What Does Addiction Do To The Brain?
Addiction is one of the most pressing issues facing the United States today. Too many individuals and families have their lives ripped apart due to an addiction to substances such as alcohol, recreational drugs, and prescription drugs. In order to get a better handle on the epidemic that is addiction, it is important to understand just how addiction develops. This begins by understanding the impact that addiction has on the brain. There are several ways that addiction impacts the brain. It is these impacts that ultimately leads to the manifestation of this dangerous disease.
An Overview of the Impact of Addiction on the Brain
Addiction is a serious disease that impacts the brain in multiple ways. There are three separate ways that addiction can take control of the brain. These include developing a craving for the object of the addiction, creating a sense of loss of control related to its use, and, finally, continuing involvement with the object of addiction despite the tremendous consequences that it creates.
Breaking the hold that addiction has on the brain is central in the recovery process. Unfortunately, even though overcoming an addiction is certainly possible, this process is slow and complicated. For years, researchers have been studying just how addiction impacts the brain, trying to find a way to break its hold. At first, society thought that punishment would serve as an effective deterrent. This has not been proven to be true.
Since those days, the science surrounding addiction has changed substantially. Now, addiction is viewed as a chronic disease that impacts the brain in both its structure and its function. It has been compared to numerous other diseases that impact other parts of the body such as the heart and pancreas. While it is important for people to say “no” to drugs, the strategy of recovery is far more nuanced, involving psychotherapy, self-care, and medication. It focuses on the impacts of addiction on the brain itself.
Thinking About the Pleasure Principle
When pleasure signals enter the brain, they are all registered in the same manner. It doesn’t matter whether the pleasure stems from money, food, a physical encounter, or a drug of some type. All of these encounters deliver a signal to the pleasure center of the brain, leading to the release of dopamine from the nucleus accumbens. In this area, a cluster of nerve cells is responsible for this release. When a surge of dopamine is triggered, it is more likely to lead to addiction if this neurotransmitter is released quickly. Furthermore, how a drug is used (such as inhalation versus injection) can impact how addictive it is because it impacts the speed with which dopamine is released. The faster dopamine is released, the stronger the signal is, and the greater impact this has on an addictive potential.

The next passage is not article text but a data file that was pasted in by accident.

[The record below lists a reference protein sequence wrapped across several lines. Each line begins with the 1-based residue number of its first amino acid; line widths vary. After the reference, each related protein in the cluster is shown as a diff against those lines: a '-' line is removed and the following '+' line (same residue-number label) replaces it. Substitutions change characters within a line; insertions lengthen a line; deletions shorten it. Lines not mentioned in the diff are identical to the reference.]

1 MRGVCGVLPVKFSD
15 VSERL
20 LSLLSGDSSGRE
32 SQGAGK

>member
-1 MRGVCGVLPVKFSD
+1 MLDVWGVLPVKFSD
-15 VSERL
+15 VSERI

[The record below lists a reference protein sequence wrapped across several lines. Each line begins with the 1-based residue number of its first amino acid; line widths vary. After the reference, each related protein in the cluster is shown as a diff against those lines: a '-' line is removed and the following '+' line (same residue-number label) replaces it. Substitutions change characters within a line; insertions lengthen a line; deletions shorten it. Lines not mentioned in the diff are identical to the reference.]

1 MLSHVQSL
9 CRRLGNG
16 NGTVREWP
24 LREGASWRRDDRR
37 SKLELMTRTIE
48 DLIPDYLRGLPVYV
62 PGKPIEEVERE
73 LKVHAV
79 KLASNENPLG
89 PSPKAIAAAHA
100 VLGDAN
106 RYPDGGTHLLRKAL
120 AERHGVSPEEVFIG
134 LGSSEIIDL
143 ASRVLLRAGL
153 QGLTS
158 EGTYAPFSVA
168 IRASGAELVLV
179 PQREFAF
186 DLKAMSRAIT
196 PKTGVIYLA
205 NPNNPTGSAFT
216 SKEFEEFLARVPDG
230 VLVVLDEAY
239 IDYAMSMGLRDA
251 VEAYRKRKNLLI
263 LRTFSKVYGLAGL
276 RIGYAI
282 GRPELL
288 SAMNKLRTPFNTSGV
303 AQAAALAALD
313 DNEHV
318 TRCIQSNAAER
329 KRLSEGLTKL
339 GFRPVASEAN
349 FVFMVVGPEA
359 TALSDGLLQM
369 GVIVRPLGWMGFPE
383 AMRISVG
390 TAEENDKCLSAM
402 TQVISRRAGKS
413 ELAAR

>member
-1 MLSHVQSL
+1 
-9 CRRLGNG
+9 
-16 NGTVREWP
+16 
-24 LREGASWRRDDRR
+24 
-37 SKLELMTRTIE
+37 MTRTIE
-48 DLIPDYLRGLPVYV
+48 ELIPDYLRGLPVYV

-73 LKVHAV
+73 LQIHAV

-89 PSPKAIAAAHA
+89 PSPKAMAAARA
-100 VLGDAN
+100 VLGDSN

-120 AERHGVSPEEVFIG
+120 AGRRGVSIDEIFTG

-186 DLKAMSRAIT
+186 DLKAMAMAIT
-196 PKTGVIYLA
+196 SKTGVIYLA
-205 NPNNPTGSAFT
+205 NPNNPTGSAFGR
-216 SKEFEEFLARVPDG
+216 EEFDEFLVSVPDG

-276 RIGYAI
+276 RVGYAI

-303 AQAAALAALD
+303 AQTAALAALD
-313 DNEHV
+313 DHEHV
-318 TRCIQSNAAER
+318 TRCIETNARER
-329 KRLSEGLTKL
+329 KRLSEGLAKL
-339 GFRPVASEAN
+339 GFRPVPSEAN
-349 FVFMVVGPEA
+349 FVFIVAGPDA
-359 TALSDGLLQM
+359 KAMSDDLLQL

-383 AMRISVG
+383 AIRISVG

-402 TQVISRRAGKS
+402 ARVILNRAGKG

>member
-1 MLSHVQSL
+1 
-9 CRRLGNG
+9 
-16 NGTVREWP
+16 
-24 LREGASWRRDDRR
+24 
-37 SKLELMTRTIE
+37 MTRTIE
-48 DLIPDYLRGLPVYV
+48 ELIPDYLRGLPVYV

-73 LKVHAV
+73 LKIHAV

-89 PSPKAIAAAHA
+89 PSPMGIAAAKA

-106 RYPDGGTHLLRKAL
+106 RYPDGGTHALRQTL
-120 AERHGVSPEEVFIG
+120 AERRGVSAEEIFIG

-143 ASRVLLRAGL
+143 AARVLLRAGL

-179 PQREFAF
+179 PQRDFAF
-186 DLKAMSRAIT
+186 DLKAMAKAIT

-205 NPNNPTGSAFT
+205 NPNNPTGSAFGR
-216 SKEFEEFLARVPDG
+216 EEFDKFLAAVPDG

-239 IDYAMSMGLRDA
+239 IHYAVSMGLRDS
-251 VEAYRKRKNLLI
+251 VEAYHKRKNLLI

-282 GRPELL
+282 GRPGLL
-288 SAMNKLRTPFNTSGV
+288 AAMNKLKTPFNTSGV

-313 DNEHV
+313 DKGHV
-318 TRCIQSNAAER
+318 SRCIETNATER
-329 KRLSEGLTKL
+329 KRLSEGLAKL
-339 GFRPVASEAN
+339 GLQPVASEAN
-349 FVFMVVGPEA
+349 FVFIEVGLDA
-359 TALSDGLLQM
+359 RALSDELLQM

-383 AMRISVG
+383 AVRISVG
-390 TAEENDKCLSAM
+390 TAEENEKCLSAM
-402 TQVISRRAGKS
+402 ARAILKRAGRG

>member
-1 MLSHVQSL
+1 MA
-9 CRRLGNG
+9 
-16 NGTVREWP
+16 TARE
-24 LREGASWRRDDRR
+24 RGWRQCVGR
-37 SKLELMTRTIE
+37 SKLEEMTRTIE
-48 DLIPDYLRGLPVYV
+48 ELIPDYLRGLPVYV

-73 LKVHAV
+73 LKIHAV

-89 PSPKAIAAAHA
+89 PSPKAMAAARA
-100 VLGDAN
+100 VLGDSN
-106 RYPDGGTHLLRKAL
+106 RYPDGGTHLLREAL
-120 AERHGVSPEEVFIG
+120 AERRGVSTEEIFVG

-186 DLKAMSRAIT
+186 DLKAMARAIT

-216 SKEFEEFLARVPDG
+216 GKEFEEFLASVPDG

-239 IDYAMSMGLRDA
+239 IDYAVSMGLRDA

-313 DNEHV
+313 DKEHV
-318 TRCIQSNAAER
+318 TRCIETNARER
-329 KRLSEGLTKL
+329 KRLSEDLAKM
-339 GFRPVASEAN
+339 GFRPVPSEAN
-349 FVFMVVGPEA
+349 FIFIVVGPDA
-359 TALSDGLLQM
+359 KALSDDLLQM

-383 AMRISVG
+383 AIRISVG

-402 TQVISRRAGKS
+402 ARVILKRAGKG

The Learning Process
Dopamine doesn’t only contribute to the addictive potential of a drug. Dopamine also plays a role in the learning and memory processes, which are important in the process of addiction. Based on the information from researchers, dopamine impacts with glutamate and this interaction plays a role in how the brain interprets the reward system. This system, while important for survival (because it teaches people how to eat), plays a role in addiction. Repeated exposure to a substance that is addictive will cause the individual to not only like that substance but also desire it. This creates the drive to seek out that substance, which can lead to drug abuse and addiction.
Leading to Tolerance
Over time, that pleasurable substance that leads to addiction will actually become less pleasurable. Dopamine will not impact the brain as much as it did initially, in a process called tolerance. This means that people will need to take more of something to exhibit the same effects. Despite the reduced effects, people do not avoid that addictive substance but instead seek it out to a greater and greater extent. This is a process called compulsion. These are the cravings that many people experience after fighting for sobriety. This creates the danger of relapse that people need help dealing within addiction treatment.
Understanding is the First Step in Addiction Treatment and Recovery
Understanding how drug abuse and addiction impact the brain is the first step in the recovery process. By understanding how addiction impacts the brain, treatment plans can be generated to target this disease at its roots. Fortunately for those who suffer from addiction, there are treatment options available. These take the form of inpatient treatment programs, intensive outpatient programs, generalized outpatient programs, and more. All of these can be tailored to meet the individual where he or she is and walk with them during the recovery process. With the help of trained professionals, family members, and friends, everyone has a chance of making a meaningful recovery.